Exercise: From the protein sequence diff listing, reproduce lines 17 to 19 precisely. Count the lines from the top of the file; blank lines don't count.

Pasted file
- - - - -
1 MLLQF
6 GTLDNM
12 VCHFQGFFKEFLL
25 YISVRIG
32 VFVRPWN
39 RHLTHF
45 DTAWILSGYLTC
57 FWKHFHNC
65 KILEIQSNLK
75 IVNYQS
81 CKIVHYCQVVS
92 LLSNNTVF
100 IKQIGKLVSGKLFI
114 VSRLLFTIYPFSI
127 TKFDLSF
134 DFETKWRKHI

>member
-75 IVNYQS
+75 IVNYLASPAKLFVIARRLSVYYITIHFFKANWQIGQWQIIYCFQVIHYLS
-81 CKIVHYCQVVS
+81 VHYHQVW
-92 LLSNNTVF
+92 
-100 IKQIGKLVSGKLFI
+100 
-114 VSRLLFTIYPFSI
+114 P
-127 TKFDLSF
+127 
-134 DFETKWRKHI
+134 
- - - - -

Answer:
>member
-75 IVNYQS
+75 IVNYLASPAKLFVIARRLSVYYITIHFFKANWQIGQWQIIYCFQVIHYLS